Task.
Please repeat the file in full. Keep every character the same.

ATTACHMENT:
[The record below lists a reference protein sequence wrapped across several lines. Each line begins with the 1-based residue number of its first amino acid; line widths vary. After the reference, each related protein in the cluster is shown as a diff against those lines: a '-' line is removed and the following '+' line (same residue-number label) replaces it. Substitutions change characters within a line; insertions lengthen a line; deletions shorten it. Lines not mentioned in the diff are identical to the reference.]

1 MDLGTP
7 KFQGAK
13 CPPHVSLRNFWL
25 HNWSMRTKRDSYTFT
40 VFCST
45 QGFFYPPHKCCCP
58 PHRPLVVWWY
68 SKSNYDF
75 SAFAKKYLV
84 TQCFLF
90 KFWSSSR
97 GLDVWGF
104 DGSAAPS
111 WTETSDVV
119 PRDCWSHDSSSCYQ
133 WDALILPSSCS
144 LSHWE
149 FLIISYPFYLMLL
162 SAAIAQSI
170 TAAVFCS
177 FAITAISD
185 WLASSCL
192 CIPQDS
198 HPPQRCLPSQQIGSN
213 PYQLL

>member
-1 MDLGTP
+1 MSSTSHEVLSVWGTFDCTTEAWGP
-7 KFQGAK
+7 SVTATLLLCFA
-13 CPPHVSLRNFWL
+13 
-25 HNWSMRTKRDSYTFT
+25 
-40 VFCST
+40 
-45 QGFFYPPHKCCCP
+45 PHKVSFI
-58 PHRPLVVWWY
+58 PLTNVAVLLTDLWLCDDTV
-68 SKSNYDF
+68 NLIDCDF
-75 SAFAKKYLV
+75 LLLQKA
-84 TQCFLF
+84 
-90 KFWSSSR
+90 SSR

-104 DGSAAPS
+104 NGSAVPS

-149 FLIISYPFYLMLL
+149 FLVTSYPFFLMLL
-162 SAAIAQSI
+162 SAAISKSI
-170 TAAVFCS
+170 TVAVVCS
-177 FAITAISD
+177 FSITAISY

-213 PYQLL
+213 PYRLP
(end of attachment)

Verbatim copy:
[The record below lists a reference protein sequence wrapped across several lines. Each line begins with the 1-based residue number of its first amino acid; line widths vary. After the reference, each related protein in the cluster is shown as a diff against those lines: a '-' line is removed and the following '+' line (same residue-number label) replaces it. Substitutions change characters within a line; insertions lengthen a line; deletions shorten it. Lines not mentioned in the diff are identical to the reference.]

1 MDLGTP
7 KFQGAK
13 CPPHVSLRNFWL
25 HNWSMRTKRDSYTFT
40 VFCST
45 QGFFYPPHKCCCP
58 PHRPLVVWWY
68 SKSNYDF
75 SAFAKKYLV
84 TQCFLF
90 KFWSSSR
97 GLDVWGF
104 DGSAAPS
111 WTETSDVV
119 PRDCWSHDSSSCYQ
133 WDALILPSSCS
144 LSHWE
149 FLIISYPFYLMLL
162 SAAIAQSI
170 TAAVFCS
177 FAITAISD
185 WLASSCL
192 CIPQDS
198 HPPQRCLPSQQIGSN
213 PYQLL

>member
-1 MDLGTP
+1 MSSTSHEVLSVWGTFDCTTEAWGP
-7 KFQGAK
+7 SVTATLLLCFA
-13 CPPHVSLRNFWL
+13 
-25 HNWSMRTKRDSYTFT
+25 
-40 VFCST
+40 
-45 QGFFYPPHKCCCP
+45 PHKVSFI
-58 PHRPLVVWWY
+58 PLTNVAVLLTDLWLCDDTV
-68 SKSNYDF
+68 NLIDCDF
-75 SAFAKKYLV
+75 LLLQKA
-84 TQCFLF
+84 
-90 KFWSSSR
+90 SSR

-104 DGSAAPS
+104 NGSAVPS

-149 FLIISYPFYLMLL
+149 FLVTSYPFFLMLL
-162 SAAIAQSI
+162 SAAISKSI
-170 TAAVFCS
+170 TVAVVCS
-177 FAITAISD
+177 FSITAISY

-213 PYQLL
+213 PYRLP